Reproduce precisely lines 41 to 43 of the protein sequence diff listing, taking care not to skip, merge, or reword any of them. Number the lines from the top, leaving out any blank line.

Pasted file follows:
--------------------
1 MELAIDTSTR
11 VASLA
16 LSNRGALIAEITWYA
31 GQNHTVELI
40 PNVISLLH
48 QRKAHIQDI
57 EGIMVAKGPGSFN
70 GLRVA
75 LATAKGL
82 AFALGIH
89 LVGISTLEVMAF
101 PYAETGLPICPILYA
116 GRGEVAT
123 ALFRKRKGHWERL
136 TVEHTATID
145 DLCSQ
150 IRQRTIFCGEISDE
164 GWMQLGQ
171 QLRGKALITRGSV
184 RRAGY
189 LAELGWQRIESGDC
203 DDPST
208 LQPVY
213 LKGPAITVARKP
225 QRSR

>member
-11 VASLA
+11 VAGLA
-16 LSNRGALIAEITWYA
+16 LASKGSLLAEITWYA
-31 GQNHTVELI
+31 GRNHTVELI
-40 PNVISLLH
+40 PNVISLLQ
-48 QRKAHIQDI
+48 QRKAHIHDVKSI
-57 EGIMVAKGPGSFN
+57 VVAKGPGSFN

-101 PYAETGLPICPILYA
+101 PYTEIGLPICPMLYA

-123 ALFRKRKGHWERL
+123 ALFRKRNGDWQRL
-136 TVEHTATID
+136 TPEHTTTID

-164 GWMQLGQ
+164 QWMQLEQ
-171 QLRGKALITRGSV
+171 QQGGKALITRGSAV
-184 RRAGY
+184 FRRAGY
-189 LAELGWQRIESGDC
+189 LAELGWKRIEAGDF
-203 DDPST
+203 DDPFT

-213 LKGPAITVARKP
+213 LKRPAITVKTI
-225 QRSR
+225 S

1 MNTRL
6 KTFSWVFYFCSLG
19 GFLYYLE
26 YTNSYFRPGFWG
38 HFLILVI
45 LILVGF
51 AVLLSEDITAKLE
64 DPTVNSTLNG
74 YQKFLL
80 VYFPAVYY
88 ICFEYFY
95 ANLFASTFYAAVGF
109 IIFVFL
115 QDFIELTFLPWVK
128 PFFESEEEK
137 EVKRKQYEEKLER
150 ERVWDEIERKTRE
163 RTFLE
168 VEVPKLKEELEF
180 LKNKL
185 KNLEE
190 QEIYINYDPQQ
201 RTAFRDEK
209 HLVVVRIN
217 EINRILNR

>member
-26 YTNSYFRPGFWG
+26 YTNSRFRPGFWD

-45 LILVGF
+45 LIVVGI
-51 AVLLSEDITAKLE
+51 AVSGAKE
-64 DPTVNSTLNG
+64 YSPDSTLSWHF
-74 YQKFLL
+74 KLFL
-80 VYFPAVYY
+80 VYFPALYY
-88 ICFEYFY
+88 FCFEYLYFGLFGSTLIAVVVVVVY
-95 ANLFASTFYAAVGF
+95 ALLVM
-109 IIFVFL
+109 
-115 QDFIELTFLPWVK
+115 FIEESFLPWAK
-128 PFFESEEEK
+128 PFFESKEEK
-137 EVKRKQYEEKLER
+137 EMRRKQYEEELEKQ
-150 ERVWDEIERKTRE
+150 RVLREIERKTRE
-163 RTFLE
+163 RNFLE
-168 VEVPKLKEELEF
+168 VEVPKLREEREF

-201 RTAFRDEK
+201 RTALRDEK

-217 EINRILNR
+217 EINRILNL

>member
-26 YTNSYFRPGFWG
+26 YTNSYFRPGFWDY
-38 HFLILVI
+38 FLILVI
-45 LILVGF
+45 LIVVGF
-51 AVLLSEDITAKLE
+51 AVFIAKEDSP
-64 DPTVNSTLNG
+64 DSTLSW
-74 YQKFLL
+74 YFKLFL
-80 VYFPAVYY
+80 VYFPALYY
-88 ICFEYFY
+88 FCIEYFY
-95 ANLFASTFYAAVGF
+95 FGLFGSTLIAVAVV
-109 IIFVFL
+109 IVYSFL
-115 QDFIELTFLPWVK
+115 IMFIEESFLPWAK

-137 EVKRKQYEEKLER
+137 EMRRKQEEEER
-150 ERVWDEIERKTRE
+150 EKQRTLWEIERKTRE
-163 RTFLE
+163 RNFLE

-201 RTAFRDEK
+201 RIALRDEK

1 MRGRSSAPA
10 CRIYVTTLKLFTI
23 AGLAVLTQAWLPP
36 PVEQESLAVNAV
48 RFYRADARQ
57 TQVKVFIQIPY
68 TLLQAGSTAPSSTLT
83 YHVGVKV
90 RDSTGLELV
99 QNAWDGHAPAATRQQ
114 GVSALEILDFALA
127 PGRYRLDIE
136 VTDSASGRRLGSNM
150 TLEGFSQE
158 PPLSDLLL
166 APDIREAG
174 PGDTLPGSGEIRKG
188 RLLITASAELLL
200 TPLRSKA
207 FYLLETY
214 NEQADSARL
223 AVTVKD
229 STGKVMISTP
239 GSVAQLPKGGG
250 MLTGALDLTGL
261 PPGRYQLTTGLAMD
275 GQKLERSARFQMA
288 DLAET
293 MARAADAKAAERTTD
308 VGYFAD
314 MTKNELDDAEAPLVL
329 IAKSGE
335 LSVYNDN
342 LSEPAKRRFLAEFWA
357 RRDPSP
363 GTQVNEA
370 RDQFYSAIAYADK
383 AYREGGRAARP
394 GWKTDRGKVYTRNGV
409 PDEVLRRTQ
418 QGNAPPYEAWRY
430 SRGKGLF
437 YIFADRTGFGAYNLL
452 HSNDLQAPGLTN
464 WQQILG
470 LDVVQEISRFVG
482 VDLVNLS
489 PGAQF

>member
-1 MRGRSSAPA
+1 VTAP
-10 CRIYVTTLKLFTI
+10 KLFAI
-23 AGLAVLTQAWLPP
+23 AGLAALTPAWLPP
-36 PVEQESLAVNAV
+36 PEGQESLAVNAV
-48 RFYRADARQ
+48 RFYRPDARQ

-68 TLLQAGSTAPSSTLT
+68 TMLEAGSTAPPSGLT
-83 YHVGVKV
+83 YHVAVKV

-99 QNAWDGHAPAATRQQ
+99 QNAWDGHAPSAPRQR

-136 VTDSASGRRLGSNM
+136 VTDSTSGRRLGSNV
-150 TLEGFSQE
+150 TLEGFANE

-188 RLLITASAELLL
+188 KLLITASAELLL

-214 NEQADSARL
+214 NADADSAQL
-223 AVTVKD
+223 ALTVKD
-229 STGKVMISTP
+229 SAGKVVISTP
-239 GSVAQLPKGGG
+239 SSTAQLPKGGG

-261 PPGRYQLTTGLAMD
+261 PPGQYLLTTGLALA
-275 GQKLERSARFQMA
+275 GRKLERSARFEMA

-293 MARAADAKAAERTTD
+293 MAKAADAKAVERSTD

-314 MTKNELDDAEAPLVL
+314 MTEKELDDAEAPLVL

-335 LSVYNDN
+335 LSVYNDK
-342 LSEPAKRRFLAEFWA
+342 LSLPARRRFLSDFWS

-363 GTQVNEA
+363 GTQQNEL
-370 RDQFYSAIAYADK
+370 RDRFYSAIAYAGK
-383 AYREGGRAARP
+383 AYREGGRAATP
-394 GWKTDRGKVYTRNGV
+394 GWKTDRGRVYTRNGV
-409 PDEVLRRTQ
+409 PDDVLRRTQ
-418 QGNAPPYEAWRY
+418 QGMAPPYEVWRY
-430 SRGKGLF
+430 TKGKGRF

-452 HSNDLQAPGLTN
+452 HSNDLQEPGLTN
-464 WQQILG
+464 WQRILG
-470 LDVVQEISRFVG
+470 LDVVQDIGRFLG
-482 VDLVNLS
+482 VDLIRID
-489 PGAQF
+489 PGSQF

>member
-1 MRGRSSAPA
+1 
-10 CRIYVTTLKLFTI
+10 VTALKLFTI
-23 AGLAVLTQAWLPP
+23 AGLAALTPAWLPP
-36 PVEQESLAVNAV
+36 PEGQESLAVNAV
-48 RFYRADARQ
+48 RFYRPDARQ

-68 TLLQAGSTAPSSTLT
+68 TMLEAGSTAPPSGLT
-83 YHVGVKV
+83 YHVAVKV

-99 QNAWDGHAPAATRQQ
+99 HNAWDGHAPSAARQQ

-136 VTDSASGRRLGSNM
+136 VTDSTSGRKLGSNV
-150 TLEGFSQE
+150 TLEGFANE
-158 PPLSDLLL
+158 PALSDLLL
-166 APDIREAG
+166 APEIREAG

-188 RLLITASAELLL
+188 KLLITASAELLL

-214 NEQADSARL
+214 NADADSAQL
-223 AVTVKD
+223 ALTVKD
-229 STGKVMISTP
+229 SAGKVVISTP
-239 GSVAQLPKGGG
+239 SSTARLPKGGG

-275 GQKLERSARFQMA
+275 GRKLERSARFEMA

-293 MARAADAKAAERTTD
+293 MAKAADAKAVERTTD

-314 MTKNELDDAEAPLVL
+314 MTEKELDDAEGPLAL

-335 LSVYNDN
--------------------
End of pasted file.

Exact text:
-123 ALFRKRKGHWERL
+123 ALFRKRNGDWQRL
-136 TVEHTATID